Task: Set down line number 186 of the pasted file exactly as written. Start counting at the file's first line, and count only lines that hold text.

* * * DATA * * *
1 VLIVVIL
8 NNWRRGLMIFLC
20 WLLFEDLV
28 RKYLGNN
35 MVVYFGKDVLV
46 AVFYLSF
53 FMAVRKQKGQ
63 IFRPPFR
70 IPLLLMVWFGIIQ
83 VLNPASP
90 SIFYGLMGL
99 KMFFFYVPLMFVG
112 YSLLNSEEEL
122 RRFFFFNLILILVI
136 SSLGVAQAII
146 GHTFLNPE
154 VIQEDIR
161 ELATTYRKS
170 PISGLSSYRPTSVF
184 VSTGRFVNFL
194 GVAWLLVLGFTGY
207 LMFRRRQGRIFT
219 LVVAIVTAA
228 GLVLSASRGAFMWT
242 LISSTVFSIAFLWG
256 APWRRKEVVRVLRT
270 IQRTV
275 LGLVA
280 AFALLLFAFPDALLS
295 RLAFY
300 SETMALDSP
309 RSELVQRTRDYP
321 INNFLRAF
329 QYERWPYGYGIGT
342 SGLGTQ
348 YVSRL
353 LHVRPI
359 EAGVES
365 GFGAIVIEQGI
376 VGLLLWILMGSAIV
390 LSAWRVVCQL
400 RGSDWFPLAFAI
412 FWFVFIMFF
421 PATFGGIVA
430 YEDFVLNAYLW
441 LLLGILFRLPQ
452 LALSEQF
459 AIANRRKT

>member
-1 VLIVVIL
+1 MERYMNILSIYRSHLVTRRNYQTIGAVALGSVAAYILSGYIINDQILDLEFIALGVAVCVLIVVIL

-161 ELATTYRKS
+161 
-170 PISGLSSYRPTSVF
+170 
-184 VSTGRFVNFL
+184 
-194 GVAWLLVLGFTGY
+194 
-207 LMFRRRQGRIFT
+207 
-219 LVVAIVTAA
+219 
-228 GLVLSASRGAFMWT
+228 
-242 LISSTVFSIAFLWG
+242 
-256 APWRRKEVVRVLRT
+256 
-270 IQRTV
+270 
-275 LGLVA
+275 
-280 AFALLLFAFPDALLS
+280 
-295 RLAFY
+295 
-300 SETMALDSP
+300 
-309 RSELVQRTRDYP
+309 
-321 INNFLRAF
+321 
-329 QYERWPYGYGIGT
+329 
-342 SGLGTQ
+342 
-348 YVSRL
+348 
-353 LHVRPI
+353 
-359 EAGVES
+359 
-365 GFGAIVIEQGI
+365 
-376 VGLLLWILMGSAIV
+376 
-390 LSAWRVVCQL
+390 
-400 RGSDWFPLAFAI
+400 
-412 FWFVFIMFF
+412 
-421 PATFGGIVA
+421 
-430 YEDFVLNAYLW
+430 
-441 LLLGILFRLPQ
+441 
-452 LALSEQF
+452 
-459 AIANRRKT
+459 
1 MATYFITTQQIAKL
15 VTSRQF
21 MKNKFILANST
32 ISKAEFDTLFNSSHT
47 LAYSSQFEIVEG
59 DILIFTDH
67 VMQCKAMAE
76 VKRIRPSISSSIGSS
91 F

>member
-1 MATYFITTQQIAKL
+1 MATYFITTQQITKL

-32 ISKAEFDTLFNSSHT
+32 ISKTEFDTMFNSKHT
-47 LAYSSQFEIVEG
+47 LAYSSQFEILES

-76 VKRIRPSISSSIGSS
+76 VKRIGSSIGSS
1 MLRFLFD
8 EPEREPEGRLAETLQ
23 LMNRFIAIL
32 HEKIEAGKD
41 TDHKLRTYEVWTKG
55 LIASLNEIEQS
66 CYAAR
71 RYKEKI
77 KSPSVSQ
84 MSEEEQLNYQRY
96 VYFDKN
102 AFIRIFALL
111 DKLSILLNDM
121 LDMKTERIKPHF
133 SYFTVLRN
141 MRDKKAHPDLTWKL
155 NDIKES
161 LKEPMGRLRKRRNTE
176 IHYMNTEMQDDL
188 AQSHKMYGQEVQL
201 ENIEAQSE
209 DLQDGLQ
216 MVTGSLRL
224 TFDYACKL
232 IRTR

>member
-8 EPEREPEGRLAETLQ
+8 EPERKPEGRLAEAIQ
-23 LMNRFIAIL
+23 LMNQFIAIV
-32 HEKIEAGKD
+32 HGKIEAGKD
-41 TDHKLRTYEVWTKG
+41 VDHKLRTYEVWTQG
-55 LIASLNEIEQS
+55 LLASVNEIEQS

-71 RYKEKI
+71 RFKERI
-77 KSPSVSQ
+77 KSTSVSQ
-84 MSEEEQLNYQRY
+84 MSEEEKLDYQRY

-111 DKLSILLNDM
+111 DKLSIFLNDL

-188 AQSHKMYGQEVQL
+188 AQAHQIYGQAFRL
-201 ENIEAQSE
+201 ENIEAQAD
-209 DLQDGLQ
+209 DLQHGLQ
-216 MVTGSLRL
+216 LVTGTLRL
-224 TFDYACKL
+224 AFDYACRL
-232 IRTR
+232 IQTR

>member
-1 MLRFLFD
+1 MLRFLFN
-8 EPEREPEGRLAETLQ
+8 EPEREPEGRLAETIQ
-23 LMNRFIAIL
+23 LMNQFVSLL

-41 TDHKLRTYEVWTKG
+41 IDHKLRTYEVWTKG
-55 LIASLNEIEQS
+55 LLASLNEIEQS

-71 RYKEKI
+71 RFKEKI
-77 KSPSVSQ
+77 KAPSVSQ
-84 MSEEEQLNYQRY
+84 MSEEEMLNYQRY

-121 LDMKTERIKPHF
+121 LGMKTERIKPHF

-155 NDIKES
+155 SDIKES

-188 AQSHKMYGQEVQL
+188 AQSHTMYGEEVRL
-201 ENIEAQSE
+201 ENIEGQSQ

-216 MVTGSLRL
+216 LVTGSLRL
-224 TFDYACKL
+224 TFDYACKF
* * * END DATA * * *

-232 IRTR